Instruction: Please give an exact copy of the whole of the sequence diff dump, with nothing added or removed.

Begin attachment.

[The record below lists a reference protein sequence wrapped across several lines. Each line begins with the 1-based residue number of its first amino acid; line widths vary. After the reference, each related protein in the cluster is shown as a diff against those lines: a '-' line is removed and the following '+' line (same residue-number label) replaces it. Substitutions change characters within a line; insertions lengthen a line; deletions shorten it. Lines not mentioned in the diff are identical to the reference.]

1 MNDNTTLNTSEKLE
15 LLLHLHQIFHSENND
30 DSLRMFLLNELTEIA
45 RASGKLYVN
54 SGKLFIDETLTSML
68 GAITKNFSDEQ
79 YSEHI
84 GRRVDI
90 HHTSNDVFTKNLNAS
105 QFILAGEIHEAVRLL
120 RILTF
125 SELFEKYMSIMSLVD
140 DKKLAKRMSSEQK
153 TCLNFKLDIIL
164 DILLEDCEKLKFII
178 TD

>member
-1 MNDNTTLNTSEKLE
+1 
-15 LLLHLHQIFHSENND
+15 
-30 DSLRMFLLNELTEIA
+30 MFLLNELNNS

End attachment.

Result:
[The record below lists a reference protein sequence wrapped across several lines. Each line begins with the 1-based residue number of its first amino acid; line widths vary. After the reference, each related protein in the cluster is shown as a diff against those lines: a '-' line is removed and the following '+' line (same residue-number label) replaces it. Substitutions change characters within a line; insertions lengthen a line; deletions shorten it. Lines not mentioned in the diff are identical to the reference.]

1 MNDNTTLNTSEKLE
15 LLLHLHQIFHSENND
30 DSLRMFLLNELTEIA
45 RASGKLYVN
54 SGKLFIDETLTSML
68 GAITKNFSDEQ
79 YSEHI
84 GRRVDI
90 HHTSNDVFTKNLNAS
105 QFILAGEIHEAVRLL
120 RILTF
125 SELFEKYMSIMSLVD
140 DKKLAKRMSSEQK
153 TCLNFKLDIIL
164 DILLEDCEKLKFII
178 TD

>member
-1 MNDNTTLNTSEKLE
+1 
-15 LLLHLHQIFHSENND
+15 
-30 DSLRMFLLNELTEIA
+30 MFLLNELNNS